Lactose-Free Truth

If you ask them, most people will tell you they want the truth. That the truth is important – and preferable to a lie at all times.

In reality, most people want what they want, and whatever that thing may be – more money, a better job, less stress, more sex, a loving partner, a bigger house – if the truth doesn’t help them attain it, they couldn’t care less about it.

That’s why bullshit, defined by philosopher Harry Frankfurt as “saying whatever one must say to get away with it,” has become so pervasive in our culture. It’s not just that lies, half-truths, and whatever opinions will satisfy our social circles are efficient yet immoral means to cut corners and fulfill our own desires – it’s that when it comes to their behavior rather than their professed attitude, many people actually prefer bullshit as long as it spares their feelings. Therefore, bullshitters feel like they’re doing both themselves and the world a favor.

No one will thank you for being right when you predict the economy will collapse. No one will thank you for confessing your love if they still won’t end up with you. And no one will give you credit for discovering the fatal flaw in the product when the company goes belly-up regardless.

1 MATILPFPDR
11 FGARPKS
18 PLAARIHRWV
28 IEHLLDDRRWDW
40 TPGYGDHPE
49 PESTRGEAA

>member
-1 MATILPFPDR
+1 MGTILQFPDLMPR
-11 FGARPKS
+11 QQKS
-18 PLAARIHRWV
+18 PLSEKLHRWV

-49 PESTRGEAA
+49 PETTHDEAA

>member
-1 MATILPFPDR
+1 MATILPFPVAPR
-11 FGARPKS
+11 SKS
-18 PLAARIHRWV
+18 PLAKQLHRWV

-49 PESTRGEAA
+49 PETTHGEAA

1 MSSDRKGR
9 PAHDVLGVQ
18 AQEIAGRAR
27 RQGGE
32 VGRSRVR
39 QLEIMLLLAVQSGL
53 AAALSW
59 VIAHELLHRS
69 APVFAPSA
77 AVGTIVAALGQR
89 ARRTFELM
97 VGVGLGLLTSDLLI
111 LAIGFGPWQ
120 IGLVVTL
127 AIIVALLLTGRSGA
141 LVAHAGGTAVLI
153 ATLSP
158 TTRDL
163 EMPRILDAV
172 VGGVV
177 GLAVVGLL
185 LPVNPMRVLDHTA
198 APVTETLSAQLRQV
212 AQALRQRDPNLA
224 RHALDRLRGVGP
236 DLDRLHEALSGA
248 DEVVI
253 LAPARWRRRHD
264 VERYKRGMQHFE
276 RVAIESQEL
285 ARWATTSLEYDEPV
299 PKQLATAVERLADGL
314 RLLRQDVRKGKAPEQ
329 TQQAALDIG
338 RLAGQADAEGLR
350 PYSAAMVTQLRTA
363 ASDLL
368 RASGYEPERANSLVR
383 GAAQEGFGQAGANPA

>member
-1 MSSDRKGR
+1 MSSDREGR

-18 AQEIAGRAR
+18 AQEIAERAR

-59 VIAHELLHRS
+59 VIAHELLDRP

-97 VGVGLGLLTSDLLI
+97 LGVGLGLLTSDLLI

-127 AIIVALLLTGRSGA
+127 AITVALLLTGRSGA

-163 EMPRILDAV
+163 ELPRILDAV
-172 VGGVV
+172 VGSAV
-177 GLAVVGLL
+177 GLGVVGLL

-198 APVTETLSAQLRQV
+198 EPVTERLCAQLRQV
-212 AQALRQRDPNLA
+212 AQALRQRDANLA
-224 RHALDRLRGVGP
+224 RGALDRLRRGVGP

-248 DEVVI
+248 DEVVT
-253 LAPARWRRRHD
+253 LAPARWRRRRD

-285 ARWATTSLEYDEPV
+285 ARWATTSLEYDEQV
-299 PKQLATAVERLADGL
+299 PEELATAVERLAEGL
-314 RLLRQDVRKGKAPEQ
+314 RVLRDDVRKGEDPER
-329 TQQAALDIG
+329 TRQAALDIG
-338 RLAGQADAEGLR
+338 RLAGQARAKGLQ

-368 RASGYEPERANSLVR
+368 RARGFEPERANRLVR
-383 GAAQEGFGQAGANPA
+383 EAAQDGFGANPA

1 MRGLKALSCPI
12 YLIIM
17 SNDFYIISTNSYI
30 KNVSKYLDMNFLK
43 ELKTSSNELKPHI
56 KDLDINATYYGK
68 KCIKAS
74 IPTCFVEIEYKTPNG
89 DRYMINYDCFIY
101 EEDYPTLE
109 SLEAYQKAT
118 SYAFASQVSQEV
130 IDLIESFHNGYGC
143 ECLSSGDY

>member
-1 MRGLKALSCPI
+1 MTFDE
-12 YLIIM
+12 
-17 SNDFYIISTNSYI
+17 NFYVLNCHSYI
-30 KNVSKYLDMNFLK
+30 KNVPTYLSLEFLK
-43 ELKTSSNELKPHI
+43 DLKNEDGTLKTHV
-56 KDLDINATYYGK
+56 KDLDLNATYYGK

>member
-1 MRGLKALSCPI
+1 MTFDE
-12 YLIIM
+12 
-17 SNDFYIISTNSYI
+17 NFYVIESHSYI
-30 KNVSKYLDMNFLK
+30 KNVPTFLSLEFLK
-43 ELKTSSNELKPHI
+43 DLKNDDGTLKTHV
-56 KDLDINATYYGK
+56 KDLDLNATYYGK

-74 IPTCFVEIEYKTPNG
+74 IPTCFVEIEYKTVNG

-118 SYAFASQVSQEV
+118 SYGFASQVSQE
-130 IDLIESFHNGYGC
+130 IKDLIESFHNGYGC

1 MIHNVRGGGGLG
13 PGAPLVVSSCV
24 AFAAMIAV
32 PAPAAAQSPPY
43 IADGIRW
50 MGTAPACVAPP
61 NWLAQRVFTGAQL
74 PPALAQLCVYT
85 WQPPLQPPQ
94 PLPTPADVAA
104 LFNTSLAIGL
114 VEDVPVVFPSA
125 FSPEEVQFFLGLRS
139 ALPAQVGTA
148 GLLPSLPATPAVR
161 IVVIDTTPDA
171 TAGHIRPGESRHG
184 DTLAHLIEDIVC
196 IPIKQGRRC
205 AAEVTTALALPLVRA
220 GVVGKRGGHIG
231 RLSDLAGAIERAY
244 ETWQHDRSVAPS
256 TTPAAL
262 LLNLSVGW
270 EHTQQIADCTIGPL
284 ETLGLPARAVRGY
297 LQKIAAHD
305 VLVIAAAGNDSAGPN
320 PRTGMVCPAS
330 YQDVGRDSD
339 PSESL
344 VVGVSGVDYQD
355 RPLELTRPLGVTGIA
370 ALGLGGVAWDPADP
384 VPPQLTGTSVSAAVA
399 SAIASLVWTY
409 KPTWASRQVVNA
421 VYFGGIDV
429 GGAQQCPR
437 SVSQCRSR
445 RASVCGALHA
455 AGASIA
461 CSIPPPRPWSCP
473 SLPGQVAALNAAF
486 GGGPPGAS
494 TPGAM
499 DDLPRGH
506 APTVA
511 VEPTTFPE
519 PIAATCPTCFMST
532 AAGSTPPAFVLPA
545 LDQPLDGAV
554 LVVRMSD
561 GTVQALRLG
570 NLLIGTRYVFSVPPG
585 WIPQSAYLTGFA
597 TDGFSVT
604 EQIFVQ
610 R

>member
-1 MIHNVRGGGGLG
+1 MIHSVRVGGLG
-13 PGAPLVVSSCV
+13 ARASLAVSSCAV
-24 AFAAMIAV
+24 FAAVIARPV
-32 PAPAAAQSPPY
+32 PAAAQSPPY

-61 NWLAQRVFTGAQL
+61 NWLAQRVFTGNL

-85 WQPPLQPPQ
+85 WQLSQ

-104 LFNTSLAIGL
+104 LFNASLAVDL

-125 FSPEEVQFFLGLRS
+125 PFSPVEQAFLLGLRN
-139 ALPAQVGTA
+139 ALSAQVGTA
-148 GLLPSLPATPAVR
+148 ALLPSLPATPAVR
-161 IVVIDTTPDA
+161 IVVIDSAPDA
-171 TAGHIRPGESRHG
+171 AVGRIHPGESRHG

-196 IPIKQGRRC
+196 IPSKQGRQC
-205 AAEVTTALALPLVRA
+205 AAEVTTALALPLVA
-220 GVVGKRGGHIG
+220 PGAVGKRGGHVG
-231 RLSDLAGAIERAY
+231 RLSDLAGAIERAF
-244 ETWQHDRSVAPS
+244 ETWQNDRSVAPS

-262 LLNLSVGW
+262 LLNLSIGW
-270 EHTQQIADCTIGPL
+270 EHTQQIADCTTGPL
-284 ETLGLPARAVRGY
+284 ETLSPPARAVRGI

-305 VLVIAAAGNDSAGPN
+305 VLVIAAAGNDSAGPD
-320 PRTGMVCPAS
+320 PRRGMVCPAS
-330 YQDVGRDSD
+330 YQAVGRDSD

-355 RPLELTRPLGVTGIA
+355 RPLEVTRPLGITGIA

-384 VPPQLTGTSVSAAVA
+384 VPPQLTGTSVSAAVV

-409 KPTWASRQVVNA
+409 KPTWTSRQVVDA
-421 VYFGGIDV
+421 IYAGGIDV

Lactose-free truth. That’s what people would like. “Gimme the milk without the sugar, please.” Well, there is no diet version of truth. You’ll get the whole thing or none at all. Are you ready to swallow a toad if that’s what comes out of the wrapper? That’s what it really takes to say you want the truth and mean it: The courage to face the unknown without reassurance.

A sincere commitment to the truth is also a commitment to pain, failure, and frustration. It is a guarantee that life will blow up in your face, and that, sometimes, you’ll have to be the one pressing the detonator. That’s hard. It’ll be hard. It’s one of the toughest commitments you’ll ever make, and so it should be no surprise that most people take a long time to get ready for it, if they ever do.

And yet, deep down, underneath our superficial desire for sugar-free integrity, I think we all know: Honesty may not always lead to our metaphorical survival, but in every human’s life, there’ll be a time when the truth matters more than self-preservation. Whenever that time comes, please, promise me you’ll serve the real drink. Proper medicine often tastes bitter, but it’ll still work in time – even if, initially, it hits us right in the stomach.